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Titanic Exhibit Sails Into San Diego

Above: A recreation of a third class cabin from the Titanic, currently on view at the San Diego Natural History Museum.

Visitors to the exhibit place their hands on the iceberg replica to gauge how...
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Above: Visitors to the exhibit place their hands on the iceberg replica to gauge how cold the waters were when the Titanic sank.

Aired 2/10/12 on KPBS News.

2012 marks the 100 year anniversary of the sinking of the Titanic. KPBS arts reporter Angela Carone says a new exhibit at the San Diego Natural History Museum features 200 items recovered from the Titanic’s wreck site.

Plates, spoons, hairpins, perfume bottles, even books have been recovered from the Titanic wreckage site and are now on view in this traveling exhibit at the San Diego Natural History Museum in Balboa Park.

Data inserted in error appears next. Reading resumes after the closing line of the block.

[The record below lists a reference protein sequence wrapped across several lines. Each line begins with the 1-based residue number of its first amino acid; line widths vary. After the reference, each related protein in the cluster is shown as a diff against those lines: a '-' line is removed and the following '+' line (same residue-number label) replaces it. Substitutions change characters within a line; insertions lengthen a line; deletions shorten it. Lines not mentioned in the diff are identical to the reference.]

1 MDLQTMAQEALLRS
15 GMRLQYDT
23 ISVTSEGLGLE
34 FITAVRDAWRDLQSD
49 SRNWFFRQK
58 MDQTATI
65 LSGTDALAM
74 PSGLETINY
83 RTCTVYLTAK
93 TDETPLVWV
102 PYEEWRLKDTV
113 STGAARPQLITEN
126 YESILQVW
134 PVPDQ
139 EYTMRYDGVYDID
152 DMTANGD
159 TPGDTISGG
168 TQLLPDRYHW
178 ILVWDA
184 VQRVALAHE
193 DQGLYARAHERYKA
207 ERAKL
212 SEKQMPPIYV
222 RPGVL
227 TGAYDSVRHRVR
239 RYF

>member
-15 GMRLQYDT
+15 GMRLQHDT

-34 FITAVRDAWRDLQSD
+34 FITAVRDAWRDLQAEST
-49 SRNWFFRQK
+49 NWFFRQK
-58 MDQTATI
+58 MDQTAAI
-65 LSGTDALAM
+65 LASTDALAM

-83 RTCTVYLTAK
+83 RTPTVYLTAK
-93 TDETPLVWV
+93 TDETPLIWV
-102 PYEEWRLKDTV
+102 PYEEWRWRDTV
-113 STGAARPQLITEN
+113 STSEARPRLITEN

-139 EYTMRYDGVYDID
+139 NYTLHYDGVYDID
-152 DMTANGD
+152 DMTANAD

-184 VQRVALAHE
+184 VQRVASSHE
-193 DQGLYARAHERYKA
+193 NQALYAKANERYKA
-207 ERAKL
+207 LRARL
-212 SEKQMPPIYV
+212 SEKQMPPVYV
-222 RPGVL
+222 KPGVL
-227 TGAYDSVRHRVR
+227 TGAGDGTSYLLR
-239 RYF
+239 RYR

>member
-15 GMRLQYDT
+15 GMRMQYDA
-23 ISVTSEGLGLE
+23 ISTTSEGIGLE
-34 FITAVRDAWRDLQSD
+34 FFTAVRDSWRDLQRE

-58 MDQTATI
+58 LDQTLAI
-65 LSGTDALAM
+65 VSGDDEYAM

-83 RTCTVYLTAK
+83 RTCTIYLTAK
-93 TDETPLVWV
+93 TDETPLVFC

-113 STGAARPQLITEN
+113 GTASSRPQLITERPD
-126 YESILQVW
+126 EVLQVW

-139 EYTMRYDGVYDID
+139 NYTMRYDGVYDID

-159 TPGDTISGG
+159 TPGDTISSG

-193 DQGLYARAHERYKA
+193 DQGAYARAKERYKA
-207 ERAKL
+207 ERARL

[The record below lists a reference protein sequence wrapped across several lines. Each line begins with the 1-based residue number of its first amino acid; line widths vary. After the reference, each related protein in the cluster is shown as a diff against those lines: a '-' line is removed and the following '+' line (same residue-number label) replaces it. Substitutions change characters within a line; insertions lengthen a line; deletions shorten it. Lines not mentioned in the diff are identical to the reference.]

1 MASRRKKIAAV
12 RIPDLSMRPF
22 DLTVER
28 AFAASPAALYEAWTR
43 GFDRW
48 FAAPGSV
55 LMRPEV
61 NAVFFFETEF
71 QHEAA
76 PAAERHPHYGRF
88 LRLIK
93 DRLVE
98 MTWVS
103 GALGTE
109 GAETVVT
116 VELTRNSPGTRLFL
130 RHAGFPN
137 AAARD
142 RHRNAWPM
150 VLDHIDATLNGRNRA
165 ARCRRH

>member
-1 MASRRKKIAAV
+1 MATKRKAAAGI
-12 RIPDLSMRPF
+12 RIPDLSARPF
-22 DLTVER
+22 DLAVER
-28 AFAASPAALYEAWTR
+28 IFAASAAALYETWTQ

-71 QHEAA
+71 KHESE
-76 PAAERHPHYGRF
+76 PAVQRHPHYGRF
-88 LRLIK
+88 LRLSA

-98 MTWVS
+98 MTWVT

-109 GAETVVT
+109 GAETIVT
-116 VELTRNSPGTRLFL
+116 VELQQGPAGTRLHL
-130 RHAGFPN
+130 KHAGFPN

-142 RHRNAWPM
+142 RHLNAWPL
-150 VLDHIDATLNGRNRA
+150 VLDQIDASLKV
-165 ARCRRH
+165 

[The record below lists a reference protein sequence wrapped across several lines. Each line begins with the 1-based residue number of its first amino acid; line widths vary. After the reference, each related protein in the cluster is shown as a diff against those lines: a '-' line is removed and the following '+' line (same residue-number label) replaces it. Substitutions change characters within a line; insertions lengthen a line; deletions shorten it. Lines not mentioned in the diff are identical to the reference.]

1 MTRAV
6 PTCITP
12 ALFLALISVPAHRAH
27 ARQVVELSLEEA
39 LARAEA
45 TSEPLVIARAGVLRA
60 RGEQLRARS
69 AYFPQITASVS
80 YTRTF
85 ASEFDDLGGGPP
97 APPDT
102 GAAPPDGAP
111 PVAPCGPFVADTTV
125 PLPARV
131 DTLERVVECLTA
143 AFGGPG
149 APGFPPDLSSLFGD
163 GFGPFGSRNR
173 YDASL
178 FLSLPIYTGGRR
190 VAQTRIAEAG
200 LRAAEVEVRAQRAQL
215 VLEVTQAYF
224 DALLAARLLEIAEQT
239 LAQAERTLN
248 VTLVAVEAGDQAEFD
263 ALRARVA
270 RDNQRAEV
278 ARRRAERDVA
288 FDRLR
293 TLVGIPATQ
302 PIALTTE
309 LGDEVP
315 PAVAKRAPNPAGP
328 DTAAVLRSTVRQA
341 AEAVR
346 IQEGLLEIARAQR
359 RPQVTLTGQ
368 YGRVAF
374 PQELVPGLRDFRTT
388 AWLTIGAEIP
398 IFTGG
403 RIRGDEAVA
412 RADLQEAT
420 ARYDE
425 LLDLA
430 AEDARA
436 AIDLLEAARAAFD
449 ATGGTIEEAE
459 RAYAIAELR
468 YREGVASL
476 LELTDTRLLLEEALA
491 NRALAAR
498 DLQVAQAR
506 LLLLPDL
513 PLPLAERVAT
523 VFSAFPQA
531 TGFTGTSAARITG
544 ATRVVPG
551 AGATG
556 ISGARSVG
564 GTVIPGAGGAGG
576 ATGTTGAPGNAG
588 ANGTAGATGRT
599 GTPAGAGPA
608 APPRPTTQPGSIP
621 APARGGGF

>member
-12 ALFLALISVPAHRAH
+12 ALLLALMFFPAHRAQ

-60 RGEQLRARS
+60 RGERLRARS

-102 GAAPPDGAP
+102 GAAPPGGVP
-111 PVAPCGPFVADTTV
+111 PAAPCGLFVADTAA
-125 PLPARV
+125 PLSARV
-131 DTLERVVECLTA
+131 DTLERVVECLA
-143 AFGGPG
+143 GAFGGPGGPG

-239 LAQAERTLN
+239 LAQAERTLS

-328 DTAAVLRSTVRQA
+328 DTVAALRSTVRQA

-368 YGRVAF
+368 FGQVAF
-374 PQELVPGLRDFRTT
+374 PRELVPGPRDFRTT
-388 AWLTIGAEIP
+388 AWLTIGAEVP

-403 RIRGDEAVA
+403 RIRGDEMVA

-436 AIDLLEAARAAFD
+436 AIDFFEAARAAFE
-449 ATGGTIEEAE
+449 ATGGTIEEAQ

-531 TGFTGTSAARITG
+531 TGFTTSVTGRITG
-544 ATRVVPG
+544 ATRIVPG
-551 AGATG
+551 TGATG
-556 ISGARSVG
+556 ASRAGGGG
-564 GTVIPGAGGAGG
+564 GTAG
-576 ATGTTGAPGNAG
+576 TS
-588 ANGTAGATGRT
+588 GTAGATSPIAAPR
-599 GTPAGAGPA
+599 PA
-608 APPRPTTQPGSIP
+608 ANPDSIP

Dr. Micheal Hager is the museum’s president and CEO. I asked him why the story of the Titanic still resonates with the public. He says the circumstances of this disaster were unique. "The Titanic sunk over a period of many hours and so you had the whole range of human intellect and drama play out. You had heroes, you had cowards. You had tragic stories and wonderful stories." He adds, "It's not just about the objects, it's about the people who used them."

Lowell Lytle is dressed in an authentic captain’s uniform, complete with the hat and medals. He is a Captain Smith look-a-like, and he travels with the Titanic exhibition giving the last speech Captain Smith gave before he went down with his famous ship.

In a deep baritone voice, with a slight accent, Lytle delivers a portion of the speech. "The ship handles beautifully. It is designed for performance and above all, safety. I could not conceive of any vital disaster happening to this vessel. Modern shipbuilding has gone beyond that."

The exhibit includes recreations of first and third class cabins. There’s also an iceberg wall that visitors can touch to see how cold the waters were when the ship sank.

The exhibit "Titanic: The Artifact Exhibit" will be on view through September 9, 2012.

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